Various articles and memes have been circulating social media involving the Asian giant hornets (Vespa mandarinia), which have recently come to be known as “murder hornets”. These articles report that the Asian-based hornets have made their way to the United States, causing concern across the nation.
The Asian giant hornet is the world’s largest at roughly two inches long in length. It has a distinctive black tooth used for burrowing. Its stinger is also very large at about a quarter inch in length. The concern regarding these hornets is certainly warranted as they do pack a painful sting. Scientists are currently working on locating these wasps and prevent their spread across the US.
The hornets have become infamous on the internet, but this news was originally shared with the public to increase awareness. In the state of Washington, where a couple of spotting’s of these hornets have occurred, information regarding these citing’s was shared to ensure the public would keep a look out for and report any possible nests. The reason we do not want the Asian hornets in the U.S. is due largely in part because they eat and kill honeybees and can be a threat to the honeybee population.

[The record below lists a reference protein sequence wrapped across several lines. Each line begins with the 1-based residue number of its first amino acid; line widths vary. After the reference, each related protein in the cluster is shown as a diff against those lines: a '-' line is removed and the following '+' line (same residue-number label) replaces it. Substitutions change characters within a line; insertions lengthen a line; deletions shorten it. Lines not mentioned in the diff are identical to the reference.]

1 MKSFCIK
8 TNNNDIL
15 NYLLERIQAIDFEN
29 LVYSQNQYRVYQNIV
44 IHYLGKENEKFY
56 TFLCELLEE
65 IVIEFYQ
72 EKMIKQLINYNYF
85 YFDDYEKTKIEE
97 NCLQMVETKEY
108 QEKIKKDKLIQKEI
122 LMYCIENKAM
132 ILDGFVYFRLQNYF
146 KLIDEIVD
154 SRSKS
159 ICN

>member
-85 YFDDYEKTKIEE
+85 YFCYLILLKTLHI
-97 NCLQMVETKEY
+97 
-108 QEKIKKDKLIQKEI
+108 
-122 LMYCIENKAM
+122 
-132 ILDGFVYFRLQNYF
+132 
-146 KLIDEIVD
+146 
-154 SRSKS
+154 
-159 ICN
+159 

The good news is the Asian giant hornet, a non-native species in the United States, is not found in Texas and the reality of this being a concern for Texans is rare. In fact, mosquitoes, bees and yellow jackets can be more of a concern when it comes to bites & stings. If you are stung by a bee, wasp, or hornet, you can do the following.
- Remove the stinger by scraping across the skin with a credit card.
- Apply ice or cool water for 10 to 30 minutes after the sting.
If you think you have been stung by a bee, wasp, or hornet, contact the Texas Poison Center Network at 1-800-222-1222 for treatment advice. If you are having an allergic reaction that includes difficulty breathing dial 911. The poison center is available 24 hours a day, 7 days a week to help. For more information on the Asian giant hornet visit https://www.nationalgeographic.com/animals/2020/05/asian-giant-hornets-arrive-united-states/ and for more information on bites and stings visit the Texas Poison Center Network’s website at www.poisoncontrol.org.